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How to Survive a Media Mauling


If you're caught in the jaws of the press, only the truth will set you free

How do you handle a situation where the media does not have the facts and seems not to want them, especially when their reports have a negative impact on your career and integrity? — Anonymous

Your complaint sounds familiar and not just because the Republican Party has named the media Public Enemy No. 1 this campaign season. Frustration with media coverage has been around since, well, since media coverage began. None other than Thomas Jefferson once complained that the press feeds "as wolves do upon the blood of a lamb." Then again, Jefferson also said that given the choice between a government without newspapers and newspapers without a government, he'd readily choose the latter. Free societies could not stand, he believed, without free speech.

If you agree—and we'll assume you do—then you're like every public person today, no matter the sphere in which you operate, be it politics, business, or the local school board. Your only choice is to "handle" the media as it handles you: proactively. To see what happens if you don't, look at recent events in the financial industry. Every bank that said too little about what it knew or said what it needed to say too late in the game has ended up in the media grinder.

Now, we don't know your situation, but we'll make one more assumption: that you—or someone close to you—faced some unflattering coverage. You may have done everything right in getting your side of the story across. Just to check, ask yourself if you've followed the three best guidelines we know for protecting career and integrity in a publicity maelstrom.

First, have you told the truth, the whole truth, and nothing but the truth? Crazy as it sounds in this day and age, people in public crises still somehow cling to the notion that they can control information flow. They think they can tell portions of their story, leaving out the personal, messy, or confusing parts, and still have the media (and the public) consider their comments "truthful." The problem is, whatever you leave out of your story will be filled in—if not with facts, then with conjecture, rumor, or opinion. Is that unfair? It doesn't matter. The media's job is to tell a complete story. Your job, if you're in the public eye, is to protect yourself by helping them get it, warts and all, with your perspective attached every step of the way.

Second, have you transmitted the same message to everyone? If there is one mistake that practically guarantees negative publicity, it's adjusting your point of view for different audiences. Barack Obama, for instance, took a barrage of criticism when, after praising the values of religious worship and gun ownership at Midwestern rallies, he derided the same at a private fund-raising party in San Francisco.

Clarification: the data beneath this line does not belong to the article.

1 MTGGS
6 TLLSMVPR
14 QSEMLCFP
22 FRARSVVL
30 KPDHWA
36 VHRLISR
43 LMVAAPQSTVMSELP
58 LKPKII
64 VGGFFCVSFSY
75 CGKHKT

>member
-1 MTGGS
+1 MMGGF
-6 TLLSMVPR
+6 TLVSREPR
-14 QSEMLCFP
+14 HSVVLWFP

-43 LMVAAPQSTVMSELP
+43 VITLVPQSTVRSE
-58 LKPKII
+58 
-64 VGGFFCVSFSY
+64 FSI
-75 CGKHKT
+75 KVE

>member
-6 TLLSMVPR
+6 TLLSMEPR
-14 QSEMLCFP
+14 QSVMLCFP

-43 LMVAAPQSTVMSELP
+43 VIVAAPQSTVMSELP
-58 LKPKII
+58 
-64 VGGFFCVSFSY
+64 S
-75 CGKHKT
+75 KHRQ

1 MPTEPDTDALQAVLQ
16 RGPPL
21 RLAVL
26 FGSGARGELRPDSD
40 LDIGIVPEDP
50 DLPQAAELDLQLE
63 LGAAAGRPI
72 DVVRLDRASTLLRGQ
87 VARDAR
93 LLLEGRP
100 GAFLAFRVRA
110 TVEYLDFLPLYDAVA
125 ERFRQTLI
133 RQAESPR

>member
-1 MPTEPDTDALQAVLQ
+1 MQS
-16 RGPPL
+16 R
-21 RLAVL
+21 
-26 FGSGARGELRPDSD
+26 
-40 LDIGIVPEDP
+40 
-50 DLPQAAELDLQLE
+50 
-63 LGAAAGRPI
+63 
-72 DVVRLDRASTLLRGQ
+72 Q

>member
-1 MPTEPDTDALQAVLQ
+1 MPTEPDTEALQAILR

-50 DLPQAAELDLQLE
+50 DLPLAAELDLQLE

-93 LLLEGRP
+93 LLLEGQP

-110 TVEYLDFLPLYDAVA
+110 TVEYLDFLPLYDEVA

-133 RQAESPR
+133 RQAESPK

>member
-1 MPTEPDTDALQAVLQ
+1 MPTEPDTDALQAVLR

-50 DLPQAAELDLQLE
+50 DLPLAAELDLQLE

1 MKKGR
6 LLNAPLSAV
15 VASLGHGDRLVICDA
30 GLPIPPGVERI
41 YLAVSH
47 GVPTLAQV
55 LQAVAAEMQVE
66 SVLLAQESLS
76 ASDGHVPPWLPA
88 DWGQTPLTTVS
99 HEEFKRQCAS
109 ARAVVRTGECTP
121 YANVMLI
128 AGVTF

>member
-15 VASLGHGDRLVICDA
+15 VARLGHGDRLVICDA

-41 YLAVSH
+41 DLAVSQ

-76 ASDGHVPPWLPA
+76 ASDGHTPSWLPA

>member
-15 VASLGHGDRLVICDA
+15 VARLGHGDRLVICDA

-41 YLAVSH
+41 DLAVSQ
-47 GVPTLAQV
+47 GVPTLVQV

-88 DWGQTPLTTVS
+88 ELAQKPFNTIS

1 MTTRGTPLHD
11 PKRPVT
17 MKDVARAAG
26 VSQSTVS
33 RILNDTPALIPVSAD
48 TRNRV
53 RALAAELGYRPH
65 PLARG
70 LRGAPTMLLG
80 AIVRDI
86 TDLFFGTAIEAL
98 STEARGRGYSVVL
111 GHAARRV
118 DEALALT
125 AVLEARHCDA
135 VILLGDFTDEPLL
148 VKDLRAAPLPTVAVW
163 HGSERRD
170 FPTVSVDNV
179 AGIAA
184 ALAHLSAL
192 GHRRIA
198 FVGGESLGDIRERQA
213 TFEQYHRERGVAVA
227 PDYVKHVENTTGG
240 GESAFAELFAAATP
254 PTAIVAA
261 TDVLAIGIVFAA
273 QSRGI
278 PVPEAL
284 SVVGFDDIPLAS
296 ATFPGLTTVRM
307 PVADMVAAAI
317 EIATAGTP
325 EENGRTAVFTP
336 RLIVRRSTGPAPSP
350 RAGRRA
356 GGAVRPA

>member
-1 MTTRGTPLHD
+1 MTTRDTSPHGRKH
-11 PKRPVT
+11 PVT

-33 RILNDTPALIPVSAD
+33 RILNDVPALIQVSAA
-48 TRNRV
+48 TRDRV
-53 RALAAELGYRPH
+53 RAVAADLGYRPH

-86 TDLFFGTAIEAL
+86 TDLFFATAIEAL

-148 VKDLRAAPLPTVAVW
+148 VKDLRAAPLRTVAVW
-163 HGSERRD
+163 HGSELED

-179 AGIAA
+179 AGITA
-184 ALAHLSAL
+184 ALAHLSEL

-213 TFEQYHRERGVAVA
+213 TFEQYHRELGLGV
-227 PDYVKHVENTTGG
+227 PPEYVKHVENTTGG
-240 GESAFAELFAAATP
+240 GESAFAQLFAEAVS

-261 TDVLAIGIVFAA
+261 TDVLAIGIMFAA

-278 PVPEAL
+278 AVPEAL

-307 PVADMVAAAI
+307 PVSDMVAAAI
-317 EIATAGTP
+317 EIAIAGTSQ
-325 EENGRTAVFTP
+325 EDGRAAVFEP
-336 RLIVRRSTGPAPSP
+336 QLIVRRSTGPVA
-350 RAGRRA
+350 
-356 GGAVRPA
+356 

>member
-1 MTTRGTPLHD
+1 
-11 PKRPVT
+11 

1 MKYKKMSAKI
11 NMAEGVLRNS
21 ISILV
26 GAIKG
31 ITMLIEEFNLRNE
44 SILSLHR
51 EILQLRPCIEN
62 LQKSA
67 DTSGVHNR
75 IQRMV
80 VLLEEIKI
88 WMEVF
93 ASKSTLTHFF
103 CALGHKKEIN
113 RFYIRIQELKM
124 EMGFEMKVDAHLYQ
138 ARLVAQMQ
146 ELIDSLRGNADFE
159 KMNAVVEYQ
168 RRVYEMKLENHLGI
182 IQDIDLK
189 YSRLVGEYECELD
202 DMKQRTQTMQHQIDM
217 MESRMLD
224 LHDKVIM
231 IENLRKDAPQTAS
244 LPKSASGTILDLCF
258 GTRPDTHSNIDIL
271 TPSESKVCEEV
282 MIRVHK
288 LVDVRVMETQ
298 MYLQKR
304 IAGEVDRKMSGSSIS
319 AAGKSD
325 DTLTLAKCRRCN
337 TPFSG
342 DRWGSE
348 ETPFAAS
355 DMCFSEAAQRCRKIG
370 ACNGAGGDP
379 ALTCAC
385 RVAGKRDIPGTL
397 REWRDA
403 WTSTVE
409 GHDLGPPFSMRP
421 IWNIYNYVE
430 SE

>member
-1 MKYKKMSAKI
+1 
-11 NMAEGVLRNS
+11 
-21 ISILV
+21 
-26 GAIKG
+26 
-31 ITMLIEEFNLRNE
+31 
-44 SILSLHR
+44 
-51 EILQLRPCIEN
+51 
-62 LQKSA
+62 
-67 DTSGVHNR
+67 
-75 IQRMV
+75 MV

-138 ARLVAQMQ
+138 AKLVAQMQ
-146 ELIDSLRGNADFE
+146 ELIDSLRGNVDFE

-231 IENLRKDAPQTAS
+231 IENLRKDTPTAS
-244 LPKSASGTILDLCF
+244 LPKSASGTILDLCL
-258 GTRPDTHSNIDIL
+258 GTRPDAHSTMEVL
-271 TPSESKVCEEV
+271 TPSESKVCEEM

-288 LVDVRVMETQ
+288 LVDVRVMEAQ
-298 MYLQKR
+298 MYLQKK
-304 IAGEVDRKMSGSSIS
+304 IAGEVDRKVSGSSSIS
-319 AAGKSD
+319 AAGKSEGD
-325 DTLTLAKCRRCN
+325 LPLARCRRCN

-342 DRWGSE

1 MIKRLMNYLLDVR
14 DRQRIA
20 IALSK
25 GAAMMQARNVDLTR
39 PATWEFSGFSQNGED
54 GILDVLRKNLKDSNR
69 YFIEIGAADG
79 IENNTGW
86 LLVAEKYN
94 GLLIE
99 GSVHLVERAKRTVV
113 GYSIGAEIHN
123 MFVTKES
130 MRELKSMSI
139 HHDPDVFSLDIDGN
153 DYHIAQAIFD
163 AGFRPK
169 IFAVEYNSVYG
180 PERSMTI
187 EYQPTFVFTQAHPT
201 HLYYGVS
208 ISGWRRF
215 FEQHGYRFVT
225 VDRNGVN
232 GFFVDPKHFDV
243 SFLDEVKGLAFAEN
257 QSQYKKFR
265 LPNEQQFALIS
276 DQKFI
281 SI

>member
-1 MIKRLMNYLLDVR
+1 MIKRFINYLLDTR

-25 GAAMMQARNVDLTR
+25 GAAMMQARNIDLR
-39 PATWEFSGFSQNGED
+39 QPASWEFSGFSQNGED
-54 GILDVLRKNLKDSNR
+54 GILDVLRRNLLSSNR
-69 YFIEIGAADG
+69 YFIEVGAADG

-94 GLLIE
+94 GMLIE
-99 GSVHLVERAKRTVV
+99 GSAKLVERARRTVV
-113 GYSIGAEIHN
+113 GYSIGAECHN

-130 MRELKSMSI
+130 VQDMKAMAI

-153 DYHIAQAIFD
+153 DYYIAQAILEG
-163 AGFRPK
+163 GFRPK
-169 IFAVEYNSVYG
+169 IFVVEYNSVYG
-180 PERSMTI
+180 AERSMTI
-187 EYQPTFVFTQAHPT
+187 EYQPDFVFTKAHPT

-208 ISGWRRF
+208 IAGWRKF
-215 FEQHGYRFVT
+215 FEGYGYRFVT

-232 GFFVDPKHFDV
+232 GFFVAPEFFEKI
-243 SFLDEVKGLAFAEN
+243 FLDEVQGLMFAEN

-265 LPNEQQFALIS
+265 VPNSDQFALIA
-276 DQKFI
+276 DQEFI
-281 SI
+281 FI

Businesspeople are prone to the same mistake. We know a former CEO who carried note cards so he wouldn't mix up his separate talking points. He'd have one story for his board, another for employees, and a third for Wall Street. No wonder so few analysts trusted him, a reality reflected in his company's stock price.

Finally, have you taken your media coverage into your own hands? Time was, the media had the last word. The Web made it so there are no more last words. Sure, it can be used against you in a media firestorm, what with thousands of amateur news sites and blogs. But that's all the more reason to use the Web for your own defense, if not offense. Celebrities now speak directly to the public about rumors; companies are doing the same. Individuals who feel maligned now have this option. You may not be able to change the course of your media coverage to your complete liking, but at least you'll have an active role in it—in your own words.

Yes, in some unfolding crises, leaders reasonably can say little or claim lack of information. Who can forget how Mayor Rudy Giuliani, pressed for a death total in the days after September 11, silenced reporters with that unforgettable response: "The number of casualties will be more than any of us can bear."

Few situations, thankfully, compare to that. Most of the time when the media are clamoring at your door, you have the ability to answer fully and protect yourself as well. The only question is whether you have the guts to engage the media as they engage you.

Jack and Suzy Welch look forward to your questions. You can e-mail them and view their new website at www.welchway.com For their podcast, go to www.businessweek.com/search/podcasting.htm.

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